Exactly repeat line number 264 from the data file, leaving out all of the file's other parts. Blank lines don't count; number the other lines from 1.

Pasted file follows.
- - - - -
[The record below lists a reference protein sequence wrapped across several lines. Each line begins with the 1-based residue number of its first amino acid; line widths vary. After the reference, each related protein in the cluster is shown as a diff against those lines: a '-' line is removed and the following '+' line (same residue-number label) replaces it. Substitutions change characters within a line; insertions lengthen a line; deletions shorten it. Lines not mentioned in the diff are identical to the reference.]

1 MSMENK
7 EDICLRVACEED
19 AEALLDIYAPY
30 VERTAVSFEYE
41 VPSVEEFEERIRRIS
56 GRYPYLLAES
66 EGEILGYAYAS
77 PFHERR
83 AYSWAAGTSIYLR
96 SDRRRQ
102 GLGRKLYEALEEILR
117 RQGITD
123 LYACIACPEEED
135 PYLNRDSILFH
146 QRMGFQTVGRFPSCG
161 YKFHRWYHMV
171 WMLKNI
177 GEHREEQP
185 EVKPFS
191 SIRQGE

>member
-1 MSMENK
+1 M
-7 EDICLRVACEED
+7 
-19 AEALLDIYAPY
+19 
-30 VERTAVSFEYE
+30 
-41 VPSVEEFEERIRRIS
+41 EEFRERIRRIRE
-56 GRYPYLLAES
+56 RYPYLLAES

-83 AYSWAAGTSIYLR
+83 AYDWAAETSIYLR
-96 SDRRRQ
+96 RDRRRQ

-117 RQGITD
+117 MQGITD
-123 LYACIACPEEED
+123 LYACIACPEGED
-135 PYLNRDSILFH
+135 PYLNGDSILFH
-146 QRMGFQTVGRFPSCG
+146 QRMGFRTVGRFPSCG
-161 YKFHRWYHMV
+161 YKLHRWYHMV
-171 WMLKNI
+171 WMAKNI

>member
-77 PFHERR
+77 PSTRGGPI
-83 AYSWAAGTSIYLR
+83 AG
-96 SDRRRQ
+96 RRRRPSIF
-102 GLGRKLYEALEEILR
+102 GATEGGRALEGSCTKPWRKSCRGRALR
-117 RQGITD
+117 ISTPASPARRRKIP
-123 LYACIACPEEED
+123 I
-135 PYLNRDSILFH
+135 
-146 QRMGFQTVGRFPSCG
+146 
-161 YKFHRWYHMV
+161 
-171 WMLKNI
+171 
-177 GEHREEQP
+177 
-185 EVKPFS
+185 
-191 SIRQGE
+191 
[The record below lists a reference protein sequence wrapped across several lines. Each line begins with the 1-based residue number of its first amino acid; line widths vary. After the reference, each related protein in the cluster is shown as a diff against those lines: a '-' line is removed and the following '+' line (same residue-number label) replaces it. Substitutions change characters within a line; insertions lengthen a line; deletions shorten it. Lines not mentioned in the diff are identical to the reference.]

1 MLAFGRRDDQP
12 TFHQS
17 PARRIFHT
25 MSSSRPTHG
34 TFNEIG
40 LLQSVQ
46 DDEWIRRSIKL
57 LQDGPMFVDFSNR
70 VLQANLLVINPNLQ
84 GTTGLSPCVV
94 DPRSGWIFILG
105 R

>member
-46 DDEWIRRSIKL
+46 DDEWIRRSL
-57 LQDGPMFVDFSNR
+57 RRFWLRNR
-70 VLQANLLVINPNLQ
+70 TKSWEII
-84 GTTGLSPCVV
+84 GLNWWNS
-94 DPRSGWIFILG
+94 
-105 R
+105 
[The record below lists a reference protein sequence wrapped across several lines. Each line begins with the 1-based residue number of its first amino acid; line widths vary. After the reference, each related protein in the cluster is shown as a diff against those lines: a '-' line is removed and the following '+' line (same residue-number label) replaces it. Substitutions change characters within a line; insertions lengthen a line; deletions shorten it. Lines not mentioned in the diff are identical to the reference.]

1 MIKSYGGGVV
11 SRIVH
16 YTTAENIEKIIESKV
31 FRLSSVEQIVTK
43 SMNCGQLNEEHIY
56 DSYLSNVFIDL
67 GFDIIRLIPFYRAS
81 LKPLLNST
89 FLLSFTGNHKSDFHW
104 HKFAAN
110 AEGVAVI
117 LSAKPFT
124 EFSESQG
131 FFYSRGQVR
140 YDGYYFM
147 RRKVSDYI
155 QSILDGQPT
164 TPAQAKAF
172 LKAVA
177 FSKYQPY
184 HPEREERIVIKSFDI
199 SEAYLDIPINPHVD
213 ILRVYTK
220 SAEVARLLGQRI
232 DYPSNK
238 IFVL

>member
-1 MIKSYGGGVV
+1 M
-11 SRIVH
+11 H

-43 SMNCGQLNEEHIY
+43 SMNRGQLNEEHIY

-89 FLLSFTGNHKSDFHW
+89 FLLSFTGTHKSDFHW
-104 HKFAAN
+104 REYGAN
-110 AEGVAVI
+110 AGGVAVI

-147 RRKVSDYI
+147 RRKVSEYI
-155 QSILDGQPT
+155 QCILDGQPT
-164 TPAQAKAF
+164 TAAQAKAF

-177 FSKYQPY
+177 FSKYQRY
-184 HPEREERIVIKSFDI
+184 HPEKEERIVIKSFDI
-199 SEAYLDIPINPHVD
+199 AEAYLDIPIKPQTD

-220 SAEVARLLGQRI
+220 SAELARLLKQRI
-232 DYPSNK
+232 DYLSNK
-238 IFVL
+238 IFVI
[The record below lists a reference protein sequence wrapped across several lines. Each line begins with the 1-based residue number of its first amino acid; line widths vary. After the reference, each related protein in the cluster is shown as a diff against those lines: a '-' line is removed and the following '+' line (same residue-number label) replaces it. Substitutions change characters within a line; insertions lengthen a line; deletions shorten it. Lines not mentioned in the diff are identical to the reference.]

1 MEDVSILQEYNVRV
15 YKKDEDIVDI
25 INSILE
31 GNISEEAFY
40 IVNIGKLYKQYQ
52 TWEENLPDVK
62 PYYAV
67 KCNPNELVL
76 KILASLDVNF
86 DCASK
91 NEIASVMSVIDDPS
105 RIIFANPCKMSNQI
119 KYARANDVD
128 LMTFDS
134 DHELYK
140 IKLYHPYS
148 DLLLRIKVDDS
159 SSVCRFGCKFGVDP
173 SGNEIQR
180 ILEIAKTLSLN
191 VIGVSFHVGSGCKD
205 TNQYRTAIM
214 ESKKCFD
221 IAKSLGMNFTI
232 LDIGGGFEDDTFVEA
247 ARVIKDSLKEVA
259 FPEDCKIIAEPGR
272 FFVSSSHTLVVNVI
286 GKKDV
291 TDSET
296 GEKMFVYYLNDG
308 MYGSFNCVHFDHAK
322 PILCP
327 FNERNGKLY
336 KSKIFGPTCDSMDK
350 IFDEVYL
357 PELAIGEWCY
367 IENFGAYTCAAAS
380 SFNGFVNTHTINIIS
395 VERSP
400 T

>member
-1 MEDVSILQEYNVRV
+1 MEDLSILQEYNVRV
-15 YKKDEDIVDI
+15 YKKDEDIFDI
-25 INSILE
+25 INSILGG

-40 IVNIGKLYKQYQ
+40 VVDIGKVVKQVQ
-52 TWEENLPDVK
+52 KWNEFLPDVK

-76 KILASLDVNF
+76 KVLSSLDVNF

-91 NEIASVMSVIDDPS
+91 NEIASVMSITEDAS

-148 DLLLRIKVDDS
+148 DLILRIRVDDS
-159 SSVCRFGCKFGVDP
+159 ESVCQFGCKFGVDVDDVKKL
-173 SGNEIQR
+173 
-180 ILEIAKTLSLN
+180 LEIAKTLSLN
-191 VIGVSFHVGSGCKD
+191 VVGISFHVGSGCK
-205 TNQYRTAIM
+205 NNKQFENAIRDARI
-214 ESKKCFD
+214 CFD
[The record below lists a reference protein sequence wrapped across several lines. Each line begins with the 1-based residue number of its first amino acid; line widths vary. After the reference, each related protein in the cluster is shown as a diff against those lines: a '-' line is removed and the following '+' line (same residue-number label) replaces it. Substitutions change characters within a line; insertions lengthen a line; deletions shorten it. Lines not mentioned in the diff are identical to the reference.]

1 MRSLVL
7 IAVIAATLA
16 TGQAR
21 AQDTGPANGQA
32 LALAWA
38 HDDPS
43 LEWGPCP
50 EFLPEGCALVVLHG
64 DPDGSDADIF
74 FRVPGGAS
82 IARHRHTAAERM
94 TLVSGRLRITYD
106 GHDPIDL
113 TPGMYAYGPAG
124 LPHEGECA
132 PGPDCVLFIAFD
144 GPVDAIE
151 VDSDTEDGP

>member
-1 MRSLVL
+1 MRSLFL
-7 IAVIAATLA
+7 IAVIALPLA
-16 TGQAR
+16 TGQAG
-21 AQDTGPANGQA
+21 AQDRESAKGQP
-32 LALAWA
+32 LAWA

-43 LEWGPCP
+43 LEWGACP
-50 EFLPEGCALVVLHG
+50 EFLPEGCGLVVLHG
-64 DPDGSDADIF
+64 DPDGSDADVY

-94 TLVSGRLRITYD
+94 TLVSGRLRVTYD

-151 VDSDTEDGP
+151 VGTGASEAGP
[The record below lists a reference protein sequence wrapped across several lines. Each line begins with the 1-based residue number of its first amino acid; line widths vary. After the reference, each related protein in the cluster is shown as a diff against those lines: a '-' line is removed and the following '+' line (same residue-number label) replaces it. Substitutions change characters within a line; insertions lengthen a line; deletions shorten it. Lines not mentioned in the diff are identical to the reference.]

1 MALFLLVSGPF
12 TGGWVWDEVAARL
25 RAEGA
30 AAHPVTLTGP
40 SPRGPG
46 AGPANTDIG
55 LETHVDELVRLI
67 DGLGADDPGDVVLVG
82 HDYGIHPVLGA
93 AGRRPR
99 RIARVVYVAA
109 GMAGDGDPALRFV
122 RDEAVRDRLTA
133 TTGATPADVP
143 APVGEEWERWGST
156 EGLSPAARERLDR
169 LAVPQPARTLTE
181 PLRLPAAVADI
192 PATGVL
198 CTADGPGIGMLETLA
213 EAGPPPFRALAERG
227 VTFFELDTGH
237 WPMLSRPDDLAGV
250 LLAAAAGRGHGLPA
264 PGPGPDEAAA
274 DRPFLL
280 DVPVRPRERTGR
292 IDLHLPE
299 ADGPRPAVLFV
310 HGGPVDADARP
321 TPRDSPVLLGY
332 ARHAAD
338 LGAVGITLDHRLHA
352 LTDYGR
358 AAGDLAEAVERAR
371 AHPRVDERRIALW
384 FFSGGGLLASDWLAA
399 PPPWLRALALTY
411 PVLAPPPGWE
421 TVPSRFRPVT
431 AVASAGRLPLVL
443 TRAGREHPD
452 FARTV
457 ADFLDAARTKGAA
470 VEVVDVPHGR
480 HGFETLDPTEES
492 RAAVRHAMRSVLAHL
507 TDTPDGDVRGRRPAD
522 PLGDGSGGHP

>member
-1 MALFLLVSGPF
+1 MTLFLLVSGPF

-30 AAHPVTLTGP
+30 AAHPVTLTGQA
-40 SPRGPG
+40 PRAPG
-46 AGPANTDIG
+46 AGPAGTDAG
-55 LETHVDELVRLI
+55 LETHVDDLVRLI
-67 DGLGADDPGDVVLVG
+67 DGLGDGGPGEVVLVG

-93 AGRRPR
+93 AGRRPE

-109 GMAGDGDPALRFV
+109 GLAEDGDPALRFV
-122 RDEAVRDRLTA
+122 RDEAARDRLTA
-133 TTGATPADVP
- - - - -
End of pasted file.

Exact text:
+43 LEWGACP